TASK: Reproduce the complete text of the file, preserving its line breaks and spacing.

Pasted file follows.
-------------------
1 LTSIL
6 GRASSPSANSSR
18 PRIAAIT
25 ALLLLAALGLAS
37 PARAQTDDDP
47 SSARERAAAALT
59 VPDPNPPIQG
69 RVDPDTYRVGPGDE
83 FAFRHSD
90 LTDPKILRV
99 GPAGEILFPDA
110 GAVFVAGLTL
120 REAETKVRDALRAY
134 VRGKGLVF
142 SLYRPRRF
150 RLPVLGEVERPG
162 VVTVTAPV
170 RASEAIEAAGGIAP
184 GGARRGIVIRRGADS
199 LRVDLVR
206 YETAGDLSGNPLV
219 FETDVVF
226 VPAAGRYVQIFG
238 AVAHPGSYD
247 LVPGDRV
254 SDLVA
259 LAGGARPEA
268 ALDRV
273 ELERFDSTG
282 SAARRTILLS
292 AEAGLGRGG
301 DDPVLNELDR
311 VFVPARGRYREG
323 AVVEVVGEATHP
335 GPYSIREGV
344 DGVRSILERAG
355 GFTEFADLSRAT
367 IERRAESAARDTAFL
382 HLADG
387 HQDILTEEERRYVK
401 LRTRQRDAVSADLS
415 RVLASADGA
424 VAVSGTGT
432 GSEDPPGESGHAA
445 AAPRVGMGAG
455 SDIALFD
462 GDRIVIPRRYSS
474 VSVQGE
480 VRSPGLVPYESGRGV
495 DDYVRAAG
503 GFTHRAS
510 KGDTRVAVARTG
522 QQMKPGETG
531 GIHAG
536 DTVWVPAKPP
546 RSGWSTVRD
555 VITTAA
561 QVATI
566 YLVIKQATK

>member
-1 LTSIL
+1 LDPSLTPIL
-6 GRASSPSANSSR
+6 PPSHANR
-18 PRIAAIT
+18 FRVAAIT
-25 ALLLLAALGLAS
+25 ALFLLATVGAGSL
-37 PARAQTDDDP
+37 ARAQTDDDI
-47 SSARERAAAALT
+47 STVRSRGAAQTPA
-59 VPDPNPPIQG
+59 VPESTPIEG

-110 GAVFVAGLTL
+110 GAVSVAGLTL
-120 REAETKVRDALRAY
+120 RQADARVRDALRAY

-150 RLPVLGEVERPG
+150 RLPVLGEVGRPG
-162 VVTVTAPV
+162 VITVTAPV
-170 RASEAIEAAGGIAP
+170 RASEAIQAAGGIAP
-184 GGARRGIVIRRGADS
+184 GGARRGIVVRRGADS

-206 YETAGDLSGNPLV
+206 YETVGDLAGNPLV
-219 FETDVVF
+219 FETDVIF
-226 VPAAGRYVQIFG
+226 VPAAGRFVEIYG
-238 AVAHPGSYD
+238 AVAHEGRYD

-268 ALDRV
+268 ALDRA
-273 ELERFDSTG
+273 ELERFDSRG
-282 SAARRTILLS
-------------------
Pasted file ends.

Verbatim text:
1 LTSIL
6 GRASSPSANSSR
18 PRIAAIT
25 ALLLLAALGLAS
37 PARAQTDDDP
47 SSARERAAAALT
59 VPDPNPPIQG
69 RVDPDTYRVGPGDE
83 FAFRHSD
90 LTDPKILRV
99 GPAGEILFPDA
110 GAVFVAGLTL
120 REAETKVRDALRAY
134 VRGKGLVF
142 SLYRPRRF
150 RLPVLGEVERPG
162 VVTVTAPV
170 RASEAIEAAGGIAP
184 GGARRGIVIRRGADS
199 LRVDLVR
206 YETAGDLSGNPLV
219 FETDVVF
226 VPAAGRYVQIFG
238 AVAHPGSYD
247 LVPGDRV
254 SDLVA
259 LAGGARPEA
268 ALDRV
273 ELERFDSTG
282 SAARRTILLS
292 AEAGLGRGG
301 DDPVLNELDR
311 VFVPARGRYREG
323 AVVEVVGEATHP
335 GPYSIREGV
344 DGVRSILERAG
355 GFTEFADLSRAT
367 IERRAESAARDTAFL
382 HLADG
387 HQDILTEEERRYVK
401 LRTRQRDAVSADLS
415 RVLASADGA
424 VAVSGTGT
432 GSEDPPGESGHAA
445 AAPRVGMGAG
455 SDIALFD
462 GDRIVIPRRYSS
474 VSVQGE
480 VRSPGLVPYESGRGV
495 DDYVRAAG
503 GFTHRAS
510 KGDTRVAVARTG
522 QQMKPGETG
531 GIHAG
536 DTVWVPAKPP
546 RSGWSTVRD
555 VITTAA
561 QVATI
566 YLVIKQATK

>member
-1 LTSIL
+1 LDPSLTPIL
-6 GRASSPSANSSR
+6 PPSHANR
-18 PRIAAIT
+18 FRVAAIT
-25 ALLLLAALGLAS
+25 ALFLLATVGAGSL
-37 PARAQTDDDP
+37 ARAQTDDDI
-47 SSARERAAAALT
+47 STVRSRGAAQTPA
-59 VPDPNPPIQG
+59 VPESTPIEG

-110 GAVFVAGLTL
+110 GAVSVAGLTL
-120 REAETKVRDALRAY
+120 RQADARVRDALRAY

-150 RLPVLGEVERPG
+150 RLPVLGEVGRPG
-162 VVTVTAPV
+162 VITVTAPV
-170 RASEAIEAAGGIAP
+170 RASEAIQAAGGIAP
-184 GGARRGIVIRRGADS
+184 GGARRGIVVRRGADS

-206 YETAGDLSGNPLV
+206 YETVGDLAGNPLV
-219 FETDVVF
+219 FETDVIF
-226 VPAAGRYVQIFG
+226 VPAAGRFVEIYG
-238 AVAHPGSYD
+238 AVAHEGRYD

-268 ALDRV
+268 ALDRA
-273 ELERFDSTG
+273 ELERFDSRG
-282 SAARRTILLS